Only one trust has hit all its targets over the past year
NHS waiting times for cancer treatment, planned operations and A&E have worsened across the country.
England, Wales and Northern Ireland have not hit one of their three key targets for 18 months.
Scotland has hits its A&E target three times in the past year.
The BBC analysed performance across the 135 hospital trusts in England and 26 health boards in the rest of the UK.
Locally there is just one service in the whole of the UK – run by Luton and Dunstable NHS Trust – which has managed to hit all three targets each time over the past 12 months.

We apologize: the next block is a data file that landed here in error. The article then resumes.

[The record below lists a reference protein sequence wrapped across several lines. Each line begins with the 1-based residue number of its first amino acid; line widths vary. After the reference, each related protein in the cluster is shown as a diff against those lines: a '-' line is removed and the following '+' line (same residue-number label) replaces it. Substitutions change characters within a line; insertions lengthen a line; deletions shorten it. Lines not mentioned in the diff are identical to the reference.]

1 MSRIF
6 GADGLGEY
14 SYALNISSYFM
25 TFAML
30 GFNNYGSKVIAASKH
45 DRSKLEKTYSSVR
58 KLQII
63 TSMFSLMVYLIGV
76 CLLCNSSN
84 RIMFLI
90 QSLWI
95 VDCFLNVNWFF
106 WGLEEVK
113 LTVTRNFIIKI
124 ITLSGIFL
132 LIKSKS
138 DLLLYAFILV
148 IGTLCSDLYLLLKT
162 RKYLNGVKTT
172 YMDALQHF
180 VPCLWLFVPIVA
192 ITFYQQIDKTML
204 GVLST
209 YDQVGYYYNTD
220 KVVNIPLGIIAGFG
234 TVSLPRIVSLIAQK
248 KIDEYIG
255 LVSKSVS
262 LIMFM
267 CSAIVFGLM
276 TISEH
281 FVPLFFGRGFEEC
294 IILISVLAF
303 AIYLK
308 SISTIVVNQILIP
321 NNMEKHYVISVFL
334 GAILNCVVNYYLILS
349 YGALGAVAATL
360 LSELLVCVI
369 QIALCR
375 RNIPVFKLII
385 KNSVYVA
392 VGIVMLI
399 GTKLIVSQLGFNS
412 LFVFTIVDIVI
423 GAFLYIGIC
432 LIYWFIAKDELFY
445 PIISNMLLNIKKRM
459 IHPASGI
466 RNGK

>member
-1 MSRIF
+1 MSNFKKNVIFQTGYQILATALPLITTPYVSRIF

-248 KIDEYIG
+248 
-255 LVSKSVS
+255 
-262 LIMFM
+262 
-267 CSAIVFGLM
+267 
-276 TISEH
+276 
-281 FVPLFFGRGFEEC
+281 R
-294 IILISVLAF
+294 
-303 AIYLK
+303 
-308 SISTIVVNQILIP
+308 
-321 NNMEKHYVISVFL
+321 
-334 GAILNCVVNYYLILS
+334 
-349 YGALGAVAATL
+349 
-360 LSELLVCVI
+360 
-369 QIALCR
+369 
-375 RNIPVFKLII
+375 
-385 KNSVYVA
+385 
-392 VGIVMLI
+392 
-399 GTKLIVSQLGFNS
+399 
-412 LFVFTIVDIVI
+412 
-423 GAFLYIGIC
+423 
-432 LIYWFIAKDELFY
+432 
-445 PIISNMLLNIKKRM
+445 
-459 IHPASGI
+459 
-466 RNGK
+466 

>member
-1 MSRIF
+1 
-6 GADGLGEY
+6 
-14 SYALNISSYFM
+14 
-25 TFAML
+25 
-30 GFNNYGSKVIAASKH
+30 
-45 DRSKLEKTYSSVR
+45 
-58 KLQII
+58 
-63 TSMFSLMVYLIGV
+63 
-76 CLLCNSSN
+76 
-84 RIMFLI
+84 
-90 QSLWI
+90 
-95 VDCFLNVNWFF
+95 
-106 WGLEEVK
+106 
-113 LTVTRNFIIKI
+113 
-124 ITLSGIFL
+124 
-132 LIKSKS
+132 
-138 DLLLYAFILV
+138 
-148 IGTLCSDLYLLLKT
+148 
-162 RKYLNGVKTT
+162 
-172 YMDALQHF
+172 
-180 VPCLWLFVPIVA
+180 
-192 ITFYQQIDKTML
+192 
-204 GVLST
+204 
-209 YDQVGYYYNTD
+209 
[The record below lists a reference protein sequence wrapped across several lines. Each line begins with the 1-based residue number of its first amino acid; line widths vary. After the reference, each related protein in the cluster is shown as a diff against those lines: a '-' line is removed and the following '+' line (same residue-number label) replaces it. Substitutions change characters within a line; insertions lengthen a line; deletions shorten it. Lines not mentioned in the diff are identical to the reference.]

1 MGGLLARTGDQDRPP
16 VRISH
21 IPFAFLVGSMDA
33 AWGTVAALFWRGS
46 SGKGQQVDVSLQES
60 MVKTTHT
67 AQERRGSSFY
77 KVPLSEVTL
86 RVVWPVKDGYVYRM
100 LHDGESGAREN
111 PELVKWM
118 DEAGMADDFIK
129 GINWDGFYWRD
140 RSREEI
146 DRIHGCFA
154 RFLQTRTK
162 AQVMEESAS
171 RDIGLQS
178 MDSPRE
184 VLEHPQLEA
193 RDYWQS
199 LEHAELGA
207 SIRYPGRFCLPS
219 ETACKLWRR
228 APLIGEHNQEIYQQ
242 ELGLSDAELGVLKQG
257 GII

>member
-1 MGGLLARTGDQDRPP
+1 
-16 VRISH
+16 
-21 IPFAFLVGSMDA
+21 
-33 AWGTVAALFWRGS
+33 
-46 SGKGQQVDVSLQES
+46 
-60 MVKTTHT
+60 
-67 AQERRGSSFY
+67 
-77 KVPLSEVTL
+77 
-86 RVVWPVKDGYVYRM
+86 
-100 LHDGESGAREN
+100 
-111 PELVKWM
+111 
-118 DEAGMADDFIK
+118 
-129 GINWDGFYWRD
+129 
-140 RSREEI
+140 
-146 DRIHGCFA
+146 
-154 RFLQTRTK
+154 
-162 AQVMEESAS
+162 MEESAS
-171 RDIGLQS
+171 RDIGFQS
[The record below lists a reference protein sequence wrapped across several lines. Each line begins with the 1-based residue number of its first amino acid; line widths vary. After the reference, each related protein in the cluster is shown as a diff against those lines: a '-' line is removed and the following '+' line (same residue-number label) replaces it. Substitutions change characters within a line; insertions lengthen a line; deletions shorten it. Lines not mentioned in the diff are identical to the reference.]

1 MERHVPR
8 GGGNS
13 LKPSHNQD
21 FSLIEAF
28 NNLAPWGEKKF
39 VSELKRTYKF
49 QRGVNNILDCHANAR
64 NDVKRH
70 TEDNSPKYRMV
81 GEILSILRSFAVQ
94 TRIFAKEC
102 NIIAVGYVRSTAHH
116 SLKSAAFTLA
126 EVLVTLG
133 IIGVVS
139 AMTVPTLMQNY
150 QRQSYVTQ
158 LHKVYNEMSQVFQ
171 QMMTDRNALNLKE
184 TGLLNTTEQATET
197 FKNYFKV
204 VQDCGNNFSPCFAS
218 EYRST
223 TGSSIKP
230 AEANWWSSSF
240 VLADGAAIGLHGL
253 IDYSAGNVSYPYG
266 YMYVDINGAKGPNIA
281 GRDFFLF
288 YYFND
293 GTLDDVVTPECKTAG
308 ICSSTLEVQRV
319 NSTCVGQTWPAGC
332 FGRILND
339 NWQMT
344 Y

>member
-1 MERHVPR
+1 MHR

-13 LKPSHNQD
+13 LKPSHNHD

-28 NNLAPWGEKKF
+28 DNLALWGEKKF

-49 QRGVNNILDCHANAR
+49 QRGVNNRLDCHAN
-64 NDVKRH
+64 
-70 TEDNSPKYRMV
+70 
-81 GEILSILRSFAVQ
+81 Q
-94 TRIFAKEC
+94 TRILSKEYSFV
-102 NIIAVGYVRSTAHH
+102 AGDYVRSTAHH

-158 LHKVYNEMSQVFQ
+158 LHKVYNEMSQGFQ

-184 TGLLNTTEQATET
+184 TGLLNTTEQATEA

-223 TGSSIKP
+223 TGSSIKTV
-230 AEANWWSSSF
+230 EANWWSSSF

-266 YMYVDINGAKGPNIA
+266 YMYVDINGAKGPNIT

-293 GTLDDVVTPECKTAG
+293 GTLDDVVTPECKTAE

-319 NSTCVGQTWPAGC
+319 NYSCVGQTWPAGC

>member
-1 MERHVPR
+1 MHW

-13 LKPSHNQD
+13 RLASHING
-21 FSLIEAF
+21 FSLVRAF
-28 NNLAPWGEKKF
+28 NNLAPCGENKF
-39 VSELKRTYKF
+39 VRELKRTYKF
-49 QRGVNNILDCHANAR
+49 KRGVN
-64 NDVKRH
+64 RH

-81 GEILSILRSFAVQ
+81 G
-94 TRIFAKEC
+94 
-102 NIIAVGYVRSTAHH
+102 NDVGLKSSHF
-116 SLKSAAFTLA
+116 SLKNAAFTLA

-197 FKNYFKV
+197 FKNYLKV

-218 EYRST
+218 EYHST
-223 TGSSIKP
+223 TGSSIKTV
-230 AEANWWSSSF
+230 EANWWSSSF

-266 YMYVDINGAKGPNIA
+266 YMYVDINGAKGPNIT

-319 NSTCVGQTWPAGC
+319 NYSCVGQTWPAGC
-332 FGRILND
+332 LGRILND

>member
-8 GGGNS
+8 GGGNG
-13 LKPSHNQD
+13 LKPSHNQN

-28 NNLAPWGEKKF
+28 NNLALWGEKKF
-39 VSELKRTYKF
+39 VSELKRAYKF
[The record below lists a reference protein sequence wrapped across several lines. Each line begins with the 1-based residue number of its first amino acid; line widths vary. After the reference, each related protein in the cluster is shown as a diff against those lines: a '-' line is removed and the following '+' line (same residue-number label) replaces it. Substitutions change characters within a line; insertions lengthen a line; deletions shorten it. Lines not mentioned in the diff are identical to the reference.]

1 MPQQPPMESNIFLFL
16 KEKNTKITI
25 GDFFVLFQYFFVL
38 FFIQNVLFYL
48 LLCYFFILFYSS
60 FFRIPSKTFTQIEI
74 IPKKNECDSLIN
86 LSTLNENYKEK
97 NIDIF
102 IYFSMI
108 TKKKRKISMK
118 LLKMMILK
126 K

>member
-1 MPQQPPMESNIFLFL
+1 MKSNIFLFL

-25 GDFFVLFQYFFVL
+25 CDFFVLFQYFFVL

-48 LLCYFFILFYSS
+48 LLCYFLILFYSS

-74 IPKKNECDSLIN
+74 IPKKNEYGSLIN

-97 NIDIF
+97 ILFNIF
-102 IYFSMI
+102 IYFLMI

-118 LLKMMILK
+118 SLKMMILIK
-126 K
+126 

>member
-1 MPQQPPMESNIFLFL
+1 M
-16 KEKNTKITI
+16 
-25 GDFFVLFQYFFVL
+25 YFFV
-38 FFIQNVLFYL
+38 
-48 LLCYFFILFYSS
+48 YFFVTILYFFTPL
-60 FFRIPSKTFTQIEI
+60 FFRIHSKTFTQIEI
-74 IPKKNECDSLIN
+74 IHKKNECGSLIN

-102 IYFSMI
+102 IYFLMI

Hospital staff told the BBC that shortages of doctors and nurses, a lack of money and inadequate room in A&E departments were making it difficult, sometimes impossible, to see patients quickly enough.
The chances of not being seen in four hours in A&E has more than doubled in the past four years, with one in nine patients now waiting longer than that.
Wales has consistently failed to hit its targets. In 2012-13 it did not hit any of its monthly key hospital targets and in 2016-17 it was the same. The last time a target was achieved nationally was 2010.
England has seen the biggest deterioration. In 2012-13 it hit its key hospital targets 86% of the time, but in the last year it has missed every monthly target.